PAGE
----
Thoughts from a conversation about ebooks today:
Booksellers refusing to adapt to new technology & look for ways to sell books in a format customers want, instead putting out bitterness & resentment aren't doing themselves any favours.
Change is scary when new technology disrupts established business models but shaming readers for wanting ebooks won't stop it. I just don't want to buy stuff from people who make me feel bad.
If you won't sell me a fucking ebook, plenty of people will.
@HedgeMage I don't care for Amazon's corporate practices and I rarely buy from them BUT we also don't have a domestic Amazon; I don't know if that would change.
The thing about toys and games, I understand. Heh. I know they're higher margin than books but I also recall taking my niece into one when she was about 8 and having to be explicit and really firm that I would only pay for *books*.
@HedgeMage The library was my book mainstay as a kid. Even little towns have them. :)
@frankiesaxx I'd read everything in my tiny local library by the time I was 11 or so. We had an inter-library loan system, but other libraries looked down on us for being a poor, illiterate area and often wouldn't loan books to us even when they were contractually obligated to.
I nearly cried when I discovered Amazon (I was 13 or 14). It was the first time I had real access to books.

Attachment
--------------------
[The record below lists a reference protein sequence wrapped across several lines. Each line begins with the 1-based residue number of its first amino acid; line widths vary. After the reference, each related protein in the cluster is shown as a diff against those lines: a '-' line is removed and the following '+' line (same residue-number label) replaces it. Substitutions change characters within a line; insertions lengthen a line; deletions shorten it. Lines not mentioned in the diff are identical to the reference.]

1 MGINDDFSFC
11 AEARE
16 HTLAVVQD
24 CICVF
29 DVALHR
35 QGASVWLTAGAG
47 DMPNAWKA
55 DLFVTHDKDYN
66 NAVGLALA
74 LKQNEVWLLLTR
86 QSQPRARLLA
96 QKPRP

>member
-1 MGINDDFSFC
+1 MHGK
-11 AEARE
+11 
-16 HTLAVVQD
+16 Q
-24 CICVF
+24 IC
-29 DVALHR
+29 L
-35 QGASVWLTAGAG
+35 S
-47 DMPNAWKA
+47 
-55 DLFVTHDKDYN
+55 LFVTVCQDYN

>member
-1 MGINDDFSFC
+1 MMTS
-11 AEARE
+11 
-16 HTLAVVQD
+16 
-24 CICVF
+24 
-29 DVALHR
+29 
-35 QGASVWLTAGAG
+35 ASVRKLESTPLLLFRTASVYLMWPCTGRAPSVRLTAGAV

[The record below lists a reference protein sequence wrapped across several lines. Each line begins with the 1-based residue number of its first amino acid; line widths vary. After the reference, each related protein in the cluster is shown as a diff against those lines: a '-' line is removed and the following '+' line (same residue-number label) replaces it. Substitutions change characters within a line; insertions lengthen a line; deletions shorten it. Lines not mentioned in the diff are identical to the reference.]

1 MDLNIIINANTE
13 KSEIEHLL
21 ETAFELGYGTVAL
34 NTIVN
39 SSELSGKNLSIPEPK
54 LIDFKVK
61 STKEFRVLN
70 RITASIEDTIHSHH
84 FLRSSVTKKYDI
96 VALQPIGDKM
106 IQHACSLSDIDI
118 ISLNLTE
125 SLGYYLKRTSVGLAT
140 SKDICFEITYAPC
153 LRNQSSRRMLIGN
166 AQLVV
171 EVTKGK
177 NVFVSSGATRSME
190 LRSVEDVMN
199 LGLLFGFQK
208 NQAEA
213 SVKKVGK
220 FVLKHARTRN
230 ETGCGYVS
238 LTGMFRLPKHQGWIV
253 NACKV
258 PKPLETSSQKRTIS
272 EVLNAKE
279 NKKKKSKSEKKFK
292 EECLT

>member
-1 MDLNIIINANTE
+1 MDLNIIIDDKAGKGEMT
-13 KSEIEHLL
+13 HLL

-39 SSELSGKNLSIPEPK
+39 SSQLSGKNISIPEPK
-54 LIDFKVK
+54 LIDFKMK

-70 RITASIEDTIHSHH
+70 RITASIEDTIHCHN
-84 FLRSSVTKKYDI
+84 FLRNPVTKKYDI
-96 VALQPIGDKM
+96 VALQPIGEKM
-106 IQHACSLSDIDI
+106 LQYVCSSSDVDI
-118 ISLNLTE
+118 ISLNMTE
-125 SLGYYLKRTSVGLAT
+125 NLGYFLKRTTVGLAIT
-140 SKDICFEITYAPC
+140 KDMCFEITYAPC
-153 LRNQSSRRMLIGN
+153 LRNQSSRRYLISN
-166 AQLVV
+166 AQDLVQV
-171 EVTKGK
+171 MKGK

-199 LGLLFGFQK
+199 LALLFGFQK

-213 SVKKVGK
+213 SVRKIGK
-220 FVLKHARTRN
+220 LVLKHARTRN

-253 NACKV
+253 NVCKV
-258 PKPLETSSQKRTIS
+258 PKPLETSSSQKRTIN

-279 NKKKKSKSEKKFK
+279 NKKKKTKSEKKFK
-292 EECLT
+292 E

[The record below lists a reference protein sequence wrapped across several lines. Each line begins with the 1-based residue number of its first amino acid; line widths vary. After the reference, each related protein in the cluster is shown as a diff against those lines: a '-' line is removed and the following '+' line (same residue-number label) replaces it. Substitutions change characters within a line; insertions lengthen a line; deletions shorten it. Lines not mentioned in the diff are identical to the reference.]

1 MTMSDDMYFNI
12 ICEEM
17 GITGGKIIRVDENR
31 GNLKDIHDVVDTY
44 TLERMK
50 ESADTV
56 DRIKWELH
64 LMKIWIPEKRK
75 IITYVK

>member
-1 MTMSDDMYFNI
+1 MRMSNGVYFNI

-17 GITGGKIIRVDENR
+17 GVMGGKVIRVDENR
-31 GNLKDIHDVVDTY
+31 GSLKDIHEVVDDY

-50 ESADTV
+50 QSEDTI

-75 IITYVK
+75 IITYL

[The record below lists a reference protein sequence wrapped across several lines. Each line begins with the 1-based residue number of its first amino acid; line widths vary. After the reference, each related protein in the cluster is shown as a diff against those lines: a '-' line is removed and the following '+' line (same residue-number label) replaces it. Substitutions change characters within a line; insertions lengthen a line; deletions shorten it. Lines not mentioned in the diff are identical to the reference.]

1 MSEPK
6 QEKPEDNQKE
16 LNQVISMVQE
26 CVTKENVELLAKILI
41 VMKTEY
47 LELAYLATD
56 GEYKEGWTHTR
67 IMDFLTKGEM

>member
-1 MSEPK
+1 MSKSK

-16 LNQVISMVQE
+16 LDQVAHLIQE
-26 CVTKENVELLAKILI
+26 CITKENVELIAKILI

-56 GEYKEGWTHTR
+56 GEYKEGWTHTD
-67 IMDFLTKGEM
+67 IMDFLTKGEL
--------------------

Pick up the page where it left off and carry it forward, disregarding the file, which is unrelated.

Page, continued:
@HedgeMage That's amazing. We were lucky I think. The librarians at the one I visited most were always amazing and never batted an eye during any of my reading phases.
@frankiesaxx Our reference librarian was awesome... I should post the blog post I started to write about the fight she went through for me over The Art of Computer Programming (back when it was still a trilogy).
@HedgeMage You should! (I used to have that. Nice box set. *sigh*)
@frankiesaxx Honestly, they have some corners of severe dysfunction, but no more than is probably inevitable in an organization that size. On the whole, I think they do more good than bad, especially taking into account the things that they've given isolated and disadvantaged parts of America access to for the first time. I wouldn't be willing to work there, but as a consumer I'm a fan.
@HedgeMage That's true. My mom's disabled and lives in a rural location and I do use it to buy things for her because I can do it internationally (so many online companies still won't take foreign cards or ship to a different delivery address) and I know it will go to her door.
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